Following the transmitter fire that left a million people without Freeview TV channels and radio stations, the BBC now says it will offer TV Licence refunds to some of those affected.
Last month (on August 10), a 315-meters-high transmitter located in Bilsdale burnt down.
The mast provided services to areas in northern England, from Tadcaster to Leyburn, Seaham and most of the way down the coast to Filey – both Freeview and YouView TV signals and FM radio.
Once a transmitter goes down – all the houses in the area lose their over-the-air Freeview access, unless they can get reception from another nearby transmitter – which was not the case here, for most of those affected.
Since the fire, Arqiva – the company that operates Freeview transmitters – has been working to restore service with temporary solutions.
Rebuilding the same equipment again would take considerable time, therefore the plan was to construct a temporary mast near the original location by August 28.
However, legal issues have delayed the placement of the temporary transmitter, and it is now up to the courts to resolve the situation.
Meanwhile, temporary transmitter towers were placed at Eston Nab and Arncliffe Wood, restoring some Freeview channels to around 400,000 households.
But tens of thousands (and possibly hundreds of thousands) of households are still without any (or partial) Freeview reception – and those people are not getting the service they’re expecting, especially if they’re TV Licence payers.
BBC To Offer TV Licence Refunds
The TV Licence fee is used to fund the BBC, and it currently stands at £159/year. Anyone who watches the BBC live, or streams it via BBC iPlayer, has to pay the fee.
Furthermore, if you watch any live TV from any broadcaster – you also need to pay the fee (See our full guide on whether you need to pay the TV Licence fee or not).
According to an official statement published today by the BBC, customers who are unable to access TV services due to the Bilsdale mast fire, will be eligible for either refunds or TV licence extensions, for the months they have been affected.
However, there are two conditions for this offer:
1. Your household has been unable to receive over-the-air TV coverage for at least a month.
2. You were also unable to watch the BBC via broadband (on BBC iPlayer) or satellite/cable platforms.
Therefore, if you have a fast broadband connection and the relevant hardware, and you were able to watch BBC iPlayer at home – you’re not eligible (even though you might have been unable to watch many other Freeview channels – but the refund is coming from the BBC, not from Freeview).
Furthermore, if you have a Sky / Virgin Media TV or similar pay-TV subscription that lets you watch the BBC via other means, then you’re also not eligible for the refund.
How Can I Claim The TV Licence Refund?
Customers in the affected area whose coverage has not resumed by September 10 (one month after the initial fire), will either:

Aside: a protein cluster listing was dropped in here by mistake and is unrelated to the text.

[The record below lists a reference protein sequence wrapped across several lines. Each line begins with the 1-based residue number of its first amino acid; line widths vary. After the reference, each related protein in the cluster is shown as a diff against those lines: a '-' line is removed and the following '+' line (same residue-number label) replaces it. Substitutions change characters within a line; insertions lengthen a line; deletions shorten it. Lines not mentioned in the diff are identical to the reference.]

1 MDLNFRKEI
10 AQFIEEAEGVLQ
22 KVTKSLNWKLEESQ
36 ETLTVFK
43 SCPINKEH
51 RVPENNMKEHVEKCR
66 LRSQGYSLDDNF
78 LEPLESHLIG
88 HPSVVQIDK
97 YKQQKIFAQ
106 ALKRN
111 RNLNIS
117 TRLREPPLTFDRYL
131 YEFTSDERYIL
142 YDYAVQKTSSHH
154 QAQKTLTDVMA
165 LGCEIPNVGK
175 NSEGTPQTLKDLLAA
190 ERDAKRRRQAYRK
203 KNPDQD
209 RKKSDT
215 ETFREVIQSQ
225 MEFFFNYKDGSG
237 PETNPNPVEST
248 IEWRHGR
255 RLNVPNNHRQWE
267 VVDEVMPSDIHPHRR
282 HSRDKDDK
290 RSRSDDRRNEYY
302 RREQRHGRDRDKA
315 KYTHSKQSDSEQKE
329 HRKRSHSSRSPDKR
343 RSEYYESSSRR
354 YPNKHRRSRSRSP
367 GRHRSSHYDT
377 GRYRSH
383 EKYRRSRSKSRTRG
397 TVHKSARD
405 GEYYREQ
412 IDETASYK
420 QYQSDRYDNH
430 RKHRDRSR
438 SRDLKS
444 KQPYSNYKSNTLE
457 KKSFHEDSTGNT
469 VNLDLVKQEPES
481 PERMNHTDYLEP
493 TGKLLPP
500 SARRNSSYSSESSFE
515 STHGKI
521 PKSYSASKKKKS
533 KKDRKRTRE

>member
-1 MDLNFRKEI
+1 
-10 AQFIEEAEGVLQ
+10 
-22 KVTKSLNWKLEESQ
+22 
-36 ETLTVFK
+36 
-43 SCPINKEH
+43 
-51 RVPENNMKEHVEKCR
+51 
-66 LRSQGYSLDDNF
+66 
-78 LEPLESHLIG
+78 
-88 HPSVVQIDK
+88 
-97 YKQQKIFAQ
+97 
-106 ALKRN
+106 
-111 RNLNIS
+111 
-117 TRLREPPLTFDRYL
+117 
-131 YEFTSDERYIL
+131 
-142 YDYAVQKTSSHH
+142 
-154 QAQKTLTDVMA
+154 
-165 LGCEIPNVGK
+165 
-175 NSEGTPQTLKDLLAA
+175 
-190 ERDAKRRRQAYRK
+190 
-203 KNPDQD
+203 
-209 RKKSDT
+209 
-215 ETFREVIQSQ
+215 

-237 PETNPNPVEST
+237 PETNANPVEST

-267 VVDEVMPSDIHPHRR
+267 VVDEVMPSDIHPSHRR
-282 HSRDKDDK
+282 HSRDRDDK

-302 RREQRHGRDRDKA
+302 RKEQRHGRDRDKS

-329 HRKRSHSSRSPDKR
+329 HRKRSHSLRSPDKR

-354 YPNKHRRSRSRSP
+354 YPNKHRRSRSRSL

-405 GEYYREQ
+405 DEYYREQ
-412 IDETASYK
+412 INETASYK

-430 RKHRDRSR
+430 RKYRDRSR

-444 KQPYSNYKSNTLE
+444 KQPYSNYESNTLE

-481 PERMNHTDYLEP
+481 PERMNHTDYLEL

- Get a refund for the month (or months) without coverage
- Get a free extension to their TV Licence (so their renewal date will be pushed forward).
Claiming the refund would be possible via the TV Licensing website, or by calling TV Licensing on 0300 790 6096, but only after September 10.
Should I Do A Freeview Retune Now?
If you live in one of the affected areas, Freeview suggests you try and do a retune on your device, as partial reception may have been restored for you.
However, once things go fully back to normal, you will most likely need to do another retune. Some Freeview devices (see our recommended Freeview boxes here) perform channel retunes automatically.
You can find more information on how to retune your device, on Freeview’s retuning help section.
What Can I Watch If My Freeview Reception Is Down?
If you can’t get any Freeview reception over the air (via an outdoor or indoor aerial), you can still watch some Freeview channels via broadband, on your TV, computer or mobile phone.
If you have a Freeview Play device that’s connected to the internet, you can watch the streaming versions of the main broadcast channels, via apps like BBC iPlayer, ITV Hub, All 4, and My5.
Alternatively, you can watch Freeview via the mobile app which is available to download for free.
Keep in mind that the app can only help you watch Freeview Play channels that have their own apps on your phone – so again, BBC iPlayer, ITV Hub and a few others – but not the full list of Freeview channels.
You can also stream some live Freeview channels directly on your browser, via the online Freeview TV Guide. The channels you can stream via broadband are, currently:
- BBC One
- BBC Two
- BBC Four
- BBC News
- BBC Parliament
- BBC Scotland
- BBC ALBA
- Channel 4
Most of these channels also have apps on the major streaming devices, such as Fire TV and Roku – so you can stream those channels on those boxes/sticks as well.
Remember, however, that if you watch BBC iPlayer via broadband on any of your devices at home – you will not be eligible for the TV Licence refund.